To understand our ultimate purpose we must first understand what we are.
Life arose out of organic compounds. That early life multiplied and changed and through many permutations evolved into the forms that we see today.
The 'finished product' is a complex expression of the fundamental needs. Eat and reproduce.
This is THE ultimate purpose.
We are a behavioural system so complex that we are able to recognize the workings of the system itself. That is self-awareness. Our self-awareness is the foundation for building new systems to explain that which is not self-evident to us.
But the complexity of our systems is outstripping the ability of the brain to calculate. Information is expanding exponentially and our ability to process it is only slowly expanding.
Computers will someday bridge that gap. The computing system will one day become so complex that it is able to recognize the workings of it's own system and that will be a new awakening to self-awareness.
In this way computers will eventually have as much in common with humanity as do the living creatures.
The other living creatures may also reach self-awareness. The tipping point as I see it is the day when one of them becomes so self-aware that he is able to ask himself 'Why?'.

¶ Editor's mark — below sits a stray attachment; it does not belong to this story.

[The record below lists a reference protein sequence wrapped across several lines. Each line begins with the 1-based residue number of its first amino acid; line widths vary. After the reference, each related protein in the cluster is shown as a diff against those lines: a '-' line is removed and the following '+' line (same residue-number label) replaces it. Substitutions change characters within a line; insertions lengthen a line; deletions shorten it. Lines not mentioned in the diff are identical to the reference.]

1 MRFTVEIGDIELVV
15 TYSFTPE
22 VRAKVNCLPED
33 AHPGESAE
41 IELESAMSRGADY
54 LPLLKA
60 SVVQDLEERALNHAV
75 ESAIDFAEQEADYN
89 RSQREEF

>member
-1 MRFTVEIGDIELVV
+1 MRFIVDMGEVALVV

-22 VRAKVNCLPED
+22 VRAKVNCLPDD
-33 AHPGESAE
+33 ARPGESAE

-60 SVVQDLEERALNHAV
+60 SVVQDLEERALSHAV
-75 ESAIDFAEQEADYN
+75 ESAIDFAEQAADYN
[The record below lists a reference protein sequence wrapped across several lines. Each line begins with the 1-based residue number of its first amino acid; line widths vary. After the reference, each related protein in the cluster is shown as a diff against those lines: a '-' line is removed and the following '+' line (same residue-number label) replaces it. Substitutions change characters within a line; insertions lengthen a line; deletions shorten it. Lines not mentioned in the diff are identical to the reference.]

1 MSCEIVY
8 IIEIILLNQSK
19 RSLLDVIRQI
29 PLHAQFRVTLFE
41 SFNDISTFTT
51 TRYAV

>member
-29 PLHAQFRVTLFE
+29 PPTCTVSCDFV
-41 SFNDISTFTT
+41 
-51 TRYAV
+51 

"Why am I here? What is my purpose?"
But we already know that.
Being capable of exceeding the needs of our ultimate purpose does not change the fact that we are organisms designed for and defined by our ability to fulfill our core function.
At the same time it would also be a mistake to limit ourselves to these core functions. Indeed we have been so successful at fulfilling our mission that we are in danger of collapsing under the strain of our own might. It is clear that we must develop new systems in order to 'refine' our ultimate purpose and to ensure the greatest possible fulfillment of our core mission.
Here is where a fool might create an argument that runs contrary to the ultimate purpose. "We need to change our core mission to one that the planet can sustain indefinitely!" One might say.
But we are an organism designed from the beginning to consume and reproduce. Through many ages we've designed ourselves (through evolution) to reward those who are best at consuming and reproducing. Even if it were possible to suppress the instinctual needs of the entire human race to the point of final balance, wouldn't we then risk eliminating the fundamental drive that created us in the first place?
And who among us would stand for it?
If ever mankind were satisfied with only the elements of basic sustenance we'd never have found a need to leave Africa.
It's not what we are.
We strive to consume more and create more because that's our design. It is our nature, our purpose. To go against our nature is not only foolish, it's impossible.
So we rightly return to our original design, that of consumption and reproduction. Since our success is clearly straining the limits of the planet we must accept as a refinement of our ultimate purpose the discovery of new resources.
And this is why we must return to the moon.